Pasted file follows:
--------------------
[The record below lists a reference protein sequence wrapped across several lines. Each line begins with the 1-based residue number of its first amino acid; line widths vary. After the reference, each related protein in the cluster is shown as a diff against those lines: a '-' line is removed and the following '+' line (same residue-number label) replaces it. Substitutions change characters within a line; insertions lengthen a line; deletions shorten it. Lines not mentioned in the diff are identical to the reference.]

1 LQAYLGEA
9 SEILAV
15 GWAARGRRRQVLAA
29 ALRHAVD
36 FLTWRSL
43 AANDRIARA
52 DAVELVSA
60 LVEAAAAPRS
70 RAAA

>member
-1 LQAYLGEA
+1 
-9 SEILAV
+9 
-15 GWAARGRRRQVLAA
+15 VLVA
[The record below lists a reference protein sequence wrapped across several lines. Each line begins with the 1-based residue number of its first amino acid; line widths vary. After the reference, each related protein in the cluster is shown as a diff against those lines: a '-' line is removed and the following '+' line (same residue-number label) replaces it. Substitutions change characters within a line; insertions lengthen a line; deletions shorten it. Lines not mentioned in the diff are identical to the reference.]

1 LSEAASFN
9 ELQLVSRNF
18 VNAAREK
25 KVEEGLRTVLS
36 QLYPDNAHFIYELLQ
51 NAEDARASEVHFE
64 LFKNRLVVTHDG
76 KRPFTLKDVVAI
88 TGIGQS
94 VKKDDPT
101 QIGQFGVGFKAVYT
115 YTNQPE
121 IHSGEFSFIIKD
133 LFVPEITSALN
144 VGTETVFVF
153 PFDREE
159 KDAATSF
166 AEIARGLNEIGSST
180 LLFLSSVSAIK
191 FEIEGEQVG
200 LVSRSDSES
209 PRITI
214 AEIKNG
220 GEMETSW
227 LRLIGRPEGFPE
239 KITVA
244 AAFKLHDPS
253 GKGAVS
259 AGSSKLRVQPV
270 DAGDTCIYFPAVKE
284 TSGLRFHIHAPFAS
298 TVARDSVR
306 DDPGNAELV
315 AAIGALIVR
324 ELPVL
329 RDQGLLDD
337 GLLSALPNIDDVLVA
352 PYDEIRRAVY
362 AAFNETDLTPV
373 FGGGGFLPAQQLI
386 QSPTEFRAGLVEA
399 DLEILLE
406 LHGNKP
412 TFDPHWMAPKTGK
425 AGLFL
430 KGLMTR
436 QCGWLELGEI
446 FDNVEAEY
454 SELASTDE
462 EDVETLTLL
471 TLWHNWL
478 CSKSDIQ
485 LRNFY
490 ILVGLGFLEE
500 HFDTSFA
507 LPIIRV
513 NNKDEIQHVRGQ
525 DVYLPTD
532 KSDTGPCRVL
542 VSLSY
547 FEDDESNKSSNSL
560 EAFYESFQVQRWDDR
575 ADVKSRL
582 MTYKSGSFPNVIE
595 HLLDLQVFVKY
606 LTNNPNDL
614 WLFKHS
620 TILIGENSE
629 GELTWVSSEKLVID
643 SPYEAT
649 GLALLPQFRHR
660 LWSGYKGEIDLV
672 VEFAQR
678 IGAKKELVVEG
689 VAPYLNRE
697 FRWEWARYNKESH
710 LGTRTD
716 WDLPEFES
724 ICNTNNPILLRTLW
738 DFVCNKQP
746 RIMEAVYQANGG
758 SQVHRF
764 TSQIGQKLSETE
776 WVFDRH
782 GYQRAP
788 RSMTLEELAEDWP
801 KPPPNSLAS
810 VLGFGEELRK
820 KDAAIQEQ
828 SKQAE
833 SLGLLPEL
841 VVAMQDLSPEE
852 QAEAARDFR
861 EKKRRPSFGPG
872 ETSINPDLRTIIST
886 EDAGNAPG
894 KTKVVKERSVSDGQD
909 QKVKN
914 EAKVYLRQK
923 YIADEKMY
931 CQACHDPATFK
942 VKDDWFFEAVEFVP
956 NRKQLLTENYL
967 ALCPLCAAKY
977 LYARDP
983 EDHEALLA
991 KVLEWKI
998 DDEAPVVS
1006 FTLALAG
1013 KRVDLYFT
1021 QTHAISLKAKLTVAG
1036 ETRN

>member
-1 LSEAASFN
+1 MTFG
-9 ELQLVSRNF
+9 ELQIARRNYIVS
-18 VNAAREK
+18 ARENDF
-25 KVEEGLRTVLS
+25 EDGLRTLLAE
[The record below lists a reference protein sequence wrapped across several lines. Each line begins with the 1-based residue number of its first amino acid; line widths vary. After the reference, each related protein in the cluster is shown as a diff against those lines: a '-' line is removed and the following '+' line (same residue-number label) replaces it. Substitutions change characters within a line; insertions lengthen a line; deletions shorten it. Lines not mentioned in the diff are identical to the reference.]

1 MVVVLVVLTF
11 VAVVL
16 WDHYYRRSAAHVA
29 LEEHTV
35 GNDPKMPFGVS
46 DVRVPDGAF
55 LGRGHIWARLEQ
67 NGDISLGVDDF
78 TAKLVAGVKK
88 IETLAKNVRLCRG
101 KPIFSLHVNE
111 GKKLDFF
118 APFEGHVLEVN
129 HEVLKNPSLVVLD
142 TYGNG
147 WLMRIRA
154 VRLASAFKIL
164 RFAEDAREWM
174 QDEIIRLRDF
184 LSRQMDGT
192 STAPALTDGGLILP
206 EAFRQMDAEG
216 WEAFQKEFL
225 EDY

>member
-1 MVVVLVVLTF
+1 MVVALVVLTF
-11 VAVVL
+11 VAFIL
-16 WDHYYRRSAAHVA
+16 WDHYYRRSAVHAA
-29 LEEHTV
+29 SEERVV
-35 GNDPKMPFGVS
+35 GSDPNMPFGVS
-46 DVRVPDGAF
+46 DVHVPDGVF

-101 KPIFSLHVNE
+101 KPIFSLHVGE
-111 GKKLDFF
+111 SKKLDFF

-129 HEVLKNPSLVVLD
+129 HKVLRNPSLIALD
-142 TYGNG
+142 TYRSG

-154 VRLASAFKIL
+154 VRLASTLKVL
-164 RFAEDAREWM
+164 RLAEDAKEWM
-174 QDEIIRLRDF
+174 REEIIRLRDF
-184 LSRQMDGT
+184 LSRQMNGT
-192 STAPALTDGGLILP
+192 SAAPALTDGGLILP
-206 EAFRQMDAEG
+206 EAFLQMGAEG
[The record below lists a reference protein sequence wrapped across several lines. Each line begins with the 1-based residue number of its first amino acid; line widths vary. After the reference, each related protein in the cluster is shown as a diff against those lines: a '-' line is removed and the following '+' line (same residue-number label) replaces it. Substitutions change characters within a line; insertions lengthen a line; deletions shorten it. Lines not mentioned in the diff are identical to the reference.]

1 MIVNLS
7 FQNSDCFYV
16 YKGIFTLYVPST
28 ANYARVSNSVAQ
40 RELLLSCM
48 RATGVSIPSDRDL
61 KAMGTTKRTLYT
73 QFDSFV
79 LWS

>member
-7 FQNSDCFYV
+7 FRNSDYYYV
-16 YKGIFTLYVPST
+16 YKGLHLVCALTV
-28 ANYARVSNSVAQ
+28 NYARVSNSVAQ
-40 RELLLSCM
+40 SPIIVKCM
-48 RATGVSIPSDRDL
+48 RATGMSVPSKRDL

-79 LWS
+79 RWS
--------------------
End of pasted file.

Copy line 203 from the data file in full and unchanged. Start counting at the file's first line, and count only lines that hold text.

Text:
40 RELLLSCM